A Checklist for Helping an Addicted Loved One Seek Treatment

Helping a loved one.

Helping a loved one overcome a drug habit or alcoholism is no walk in the park. It can be a real challenge and an ongoing one. When you are trying to help your loved one, trying to convince them to get better, it helps to have tips, tools, and techniques at your disposal.

Important Points to Remember

When you’re talking with an addict, trying to get them to understand the sheer need for them to get help, you have to be quick on your feet. Addicts are usually fast thinkers themselves, and it can be easy to fall into mind games with them.

That’s why we’ve included this checklist below, a rapid series of tips that we encourage you to go over several times. Try to get these items down pat, memorize them if you can. Even go over them with a family member or friend. These can be your tools, your ammo you could say, for the next time you confront your addicted loved one.

Just the fact that you are trying to help your addicted loved one is a huge deal. It’s admirable. It’s the right thing to do. But just making an effort isn’t always enough. What you say and how you act around your addicted loved one can make a big difference in your degree of success.

Memorize the following checklist and keep it for future discussions with your addicted loved one. And for further reading, we also have another great article which explores these steps in depth and which goes into detail on how to apply these items.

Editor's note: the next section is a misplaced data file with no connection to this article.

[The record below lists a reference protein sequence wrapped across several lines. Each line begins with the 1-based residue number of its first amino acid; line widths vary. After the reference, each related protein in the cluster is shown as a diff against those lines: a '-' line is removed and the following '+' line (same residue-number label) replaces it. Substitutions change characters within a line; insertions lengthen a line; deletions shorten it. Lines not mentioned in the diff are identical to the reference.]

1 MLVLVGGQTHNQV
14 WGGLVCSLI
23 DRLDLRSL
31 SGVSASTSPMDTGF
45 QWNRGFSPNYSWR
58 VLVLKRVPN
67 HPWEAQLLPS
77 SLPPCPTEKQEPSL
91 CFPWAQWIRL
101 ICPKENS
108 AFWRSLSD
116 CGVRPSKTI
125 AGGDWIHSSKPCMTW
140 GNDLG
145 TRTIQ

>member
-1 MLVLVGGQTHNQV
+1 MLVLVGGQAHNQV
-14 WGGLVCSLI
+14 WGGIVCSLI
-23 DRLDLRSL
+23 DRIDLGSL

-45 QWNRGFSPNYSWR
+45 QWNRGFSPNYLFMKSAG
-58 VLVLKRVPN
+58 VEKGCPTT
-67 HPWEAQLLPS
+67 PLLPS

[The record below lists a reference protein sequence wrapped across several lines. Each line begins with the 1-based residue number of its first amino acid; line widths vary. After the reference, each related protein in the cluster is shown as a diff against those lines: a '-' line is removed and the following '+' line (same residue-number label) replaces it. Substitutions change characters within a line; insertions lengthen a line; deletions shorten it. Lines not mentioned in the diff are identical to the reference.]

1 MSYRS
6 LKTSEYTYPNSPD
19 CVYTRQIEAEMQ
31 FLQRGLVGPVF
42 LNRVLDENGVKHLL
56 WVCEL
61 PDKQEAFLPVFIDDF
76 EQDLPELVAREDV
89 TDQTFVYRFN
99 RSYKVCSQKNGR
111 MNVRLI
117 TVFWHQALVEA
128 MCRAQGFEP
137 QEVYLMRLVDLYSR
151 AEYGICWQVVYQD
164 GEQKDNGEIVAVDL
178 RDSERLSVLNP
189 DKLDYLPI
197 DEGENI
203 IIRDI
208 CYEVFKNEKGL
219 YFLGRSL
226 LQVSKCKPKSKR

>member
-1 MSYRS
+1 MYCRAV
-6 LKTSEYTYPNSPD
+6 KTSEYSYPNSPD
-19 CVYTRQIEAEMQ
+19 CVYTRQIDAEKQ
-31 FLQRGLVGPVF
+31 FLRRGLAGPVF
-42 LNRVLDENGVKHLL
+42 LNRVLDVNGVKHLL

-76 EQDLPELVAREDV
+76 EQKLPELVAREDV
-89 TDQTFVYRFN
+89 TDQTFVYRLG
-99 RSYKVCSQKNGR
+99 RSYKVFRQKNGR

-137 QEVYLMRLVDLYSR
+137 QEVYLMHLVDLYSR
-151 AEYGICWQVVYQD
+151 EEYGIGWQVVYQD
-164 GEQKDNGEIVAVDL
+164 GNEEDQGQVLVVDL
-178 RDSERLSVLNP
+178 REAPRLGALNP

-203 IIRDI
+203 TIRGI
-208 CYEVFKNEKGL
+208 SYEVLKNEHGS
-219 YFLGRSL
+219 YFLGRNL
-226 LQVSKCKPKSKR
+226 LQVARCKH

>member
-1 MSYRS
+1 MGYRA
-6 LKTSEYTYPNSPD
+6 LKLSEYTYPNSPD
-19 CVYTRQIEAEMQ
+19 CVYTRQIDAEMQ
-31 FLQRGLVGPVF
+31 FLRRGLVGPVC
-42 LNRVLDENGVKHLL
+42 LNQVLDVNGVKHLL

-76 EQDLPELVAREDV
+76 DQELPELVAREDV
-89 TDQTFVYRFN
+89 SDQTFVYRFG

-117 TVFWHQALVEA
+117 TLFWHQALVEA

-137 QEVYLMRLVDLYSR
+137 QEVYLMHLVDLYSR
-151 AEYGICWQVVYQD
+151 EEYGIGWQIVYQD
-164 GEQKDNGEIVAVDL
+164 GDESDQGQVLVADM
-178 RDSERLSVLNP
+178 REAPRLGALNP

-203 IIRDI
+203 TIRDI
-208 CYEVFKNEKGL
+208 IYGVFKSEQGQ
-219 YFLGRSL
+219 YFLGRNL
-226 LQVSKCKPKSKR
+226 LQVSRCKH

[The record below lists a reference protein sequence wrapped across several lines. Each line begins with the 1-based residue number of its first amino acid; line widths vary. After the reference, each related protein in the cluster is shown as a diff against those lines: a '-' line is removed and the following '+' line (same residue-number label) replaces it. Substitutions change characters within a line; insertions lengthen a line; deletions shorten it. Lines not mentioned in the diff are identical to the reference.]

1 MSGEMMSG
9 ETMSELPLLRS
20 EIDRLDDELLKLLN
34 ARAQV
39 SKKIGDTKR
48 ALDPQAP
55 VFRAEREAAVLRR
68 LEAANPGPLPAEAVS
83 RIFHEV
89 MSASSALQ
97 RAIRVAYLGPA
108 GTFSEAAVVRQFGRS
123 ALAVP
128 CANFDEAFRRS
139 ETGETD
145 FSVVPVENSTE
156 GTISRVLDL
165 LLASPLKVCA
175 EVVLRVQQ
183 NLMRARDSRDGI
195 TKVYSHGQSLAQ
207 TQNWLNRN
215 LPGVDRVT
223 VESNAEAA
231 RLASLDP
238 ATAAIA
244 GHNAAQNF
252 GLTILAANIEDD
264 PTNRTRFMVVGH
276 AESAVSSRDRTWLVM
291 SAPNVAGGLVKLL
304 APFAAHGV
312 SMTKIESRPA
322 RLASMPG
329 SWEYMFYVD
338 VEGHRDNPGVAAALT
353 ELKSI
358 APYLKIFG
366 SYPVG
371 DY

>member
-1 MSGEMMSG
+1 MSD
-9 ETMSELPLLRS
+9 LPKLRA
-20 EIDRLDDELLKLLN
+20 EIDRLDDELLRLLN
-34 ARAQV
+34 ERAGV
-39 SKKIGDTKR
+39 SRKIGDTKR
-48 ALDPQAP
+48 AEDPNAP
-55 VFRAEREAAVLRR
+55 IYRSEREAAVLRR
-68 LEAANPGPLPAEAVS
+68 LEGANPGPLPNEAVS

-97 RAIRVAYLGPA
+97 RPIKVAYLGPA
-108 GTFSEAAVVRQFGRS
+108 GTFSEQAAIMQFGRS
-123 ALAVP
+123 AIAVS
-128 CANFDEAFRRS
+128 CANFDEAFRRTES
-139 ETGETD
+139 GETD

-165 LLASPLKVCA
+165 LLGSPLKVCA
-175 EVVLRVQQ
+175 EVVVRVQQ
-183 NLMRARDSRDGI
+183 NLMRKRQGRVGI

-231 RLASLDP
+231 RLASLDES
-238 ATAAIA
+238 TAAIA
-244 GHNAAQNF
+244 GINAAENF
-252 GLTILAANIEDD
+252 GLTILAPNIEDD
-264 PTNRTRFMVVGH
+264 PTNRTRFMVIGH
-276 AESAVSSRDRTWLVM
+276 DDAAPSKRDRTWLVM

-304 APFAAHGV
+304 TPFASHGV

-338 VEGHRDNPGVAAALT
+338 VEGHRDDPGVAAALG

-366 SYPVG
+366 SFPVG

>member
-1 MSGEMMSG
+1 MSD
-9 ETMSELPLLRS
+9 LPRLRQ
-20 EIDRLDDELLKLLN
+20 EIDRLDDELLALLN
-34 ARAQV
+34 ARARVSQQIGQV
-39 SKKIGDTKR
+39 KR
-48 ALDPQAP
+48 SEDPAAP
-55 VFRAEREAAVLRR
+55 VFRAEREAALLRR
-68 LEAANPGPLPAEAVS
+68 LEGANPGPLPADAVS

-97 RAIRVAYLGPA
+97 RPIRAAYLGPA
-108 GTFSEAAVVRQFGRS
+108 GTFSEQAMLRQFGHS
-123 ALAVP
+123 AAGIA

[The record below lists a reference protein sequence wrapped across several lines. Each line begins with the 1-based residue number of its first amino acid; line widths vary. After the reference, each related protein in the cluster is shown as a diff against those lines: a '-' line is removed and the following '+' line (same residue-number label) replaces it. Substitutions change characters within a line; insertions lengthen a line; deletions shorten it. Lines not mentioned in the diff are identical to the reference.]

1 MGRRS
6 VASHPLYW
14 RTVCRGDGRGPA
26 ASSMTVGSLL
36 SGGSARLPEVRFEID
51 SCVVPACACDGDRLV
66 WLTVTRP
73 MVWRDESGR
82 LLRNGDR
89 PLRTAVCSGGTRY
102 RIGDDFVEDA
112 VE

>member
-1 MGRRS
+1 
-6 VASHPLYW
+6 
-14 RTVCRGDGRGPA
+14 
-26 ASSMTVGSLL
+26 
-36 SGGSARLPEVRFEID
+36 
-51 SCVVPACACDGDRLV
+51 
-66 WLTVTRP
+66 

• Don’t be naive. Being naive around an addict opens the door to manipulation. Caution yourself against believing everything they say. When you see something suspicious about them or their behavior, trust your instincts first and their words second.
Husband not enabling his addict wife.
  • Don’t enable your loved one. Enabling is one of the primary ways by which addiction is allowed to continue. To enable a loved one means to act in any way which allows that person to maintain their habit. That can include giving them money, lending them the car, giving them a cell phone or giving them a place to stay. All of this makes their life more comfortable and makes it so that they can go out and get high again.
  • Openly reject lies. Don’t try to negotiate or debate with your loved one when they try to lie to you. Reject all lies and manipulation altogether. Only accept communication from them that you know is true.
  • Watch the paper trail. If you are not sure whether or not your loved one is using drugs, check in on their financial situation. Do they always seem to need money? Are they stealing to get it? An active drug habit or drinking habit is almost always coupled with dire financial straits.
  • Protect your valuable possessions. Be sure to protect your valuables any time you know your loved one is going to be around. No sense in losing a cherished valuable when you’re trying to help your family member get clean.
  • Keep an eye and ear out for ongoing problems. Still unsure if your loved one is addicted? If your loved one keeps having issues that seem never to resolve, the issues probably are not the real problem. Something is lying beneath it that he or she hasn’t told you about yet.